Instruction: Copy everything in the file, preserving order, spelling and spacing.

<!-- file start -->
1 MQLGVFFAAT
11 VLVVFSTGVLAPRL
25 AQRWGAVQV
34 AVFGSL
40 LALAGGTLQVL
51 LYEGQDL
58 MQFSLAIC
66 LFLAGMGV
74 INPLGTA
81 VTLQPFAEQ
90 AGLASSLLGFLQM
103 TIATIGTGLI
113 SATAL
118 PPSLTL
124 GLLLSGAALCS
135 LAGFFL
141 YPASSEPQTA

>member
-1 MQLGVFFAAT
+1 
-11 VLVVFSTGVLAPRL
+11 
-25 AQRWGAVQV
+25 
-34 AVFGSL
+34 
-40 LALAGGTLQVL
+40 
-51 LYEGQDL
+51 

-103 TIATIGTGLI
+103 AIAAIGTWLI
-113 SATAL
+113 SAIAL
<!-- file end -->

1 MQLGVFFAAT
11 VLVVFSTGVLAPRL
25 AQRWGAVQV
34 AVFGSL
40 LALAGGTLQVL
51 LYEGQDL
58 MQFSLAIC
66 LFLAGMGV
74 INPLGTA
81 VTLQPFAEQ
90 AGLASSLLGFLQM
103 TIATIGTGLI
113 SATAL
118 PPSLTL
124 GLLLSGAALCS
135 LAGFFL
141 YPASSEPQTA

>member
-1 MQLGVFFAAT
+1 
-11 VLVVFSTGVLAPRL
+11 
-25 AQRWGAVQV
+25 
-34 AVFGSL
+34 
-40 LALAGGTLQVL
+40 
-51 LYEGQDL
+51 

-103 TIATIGTGLI
+103 AIAAIGTWLI
-113 SATAL
+113 SAIAL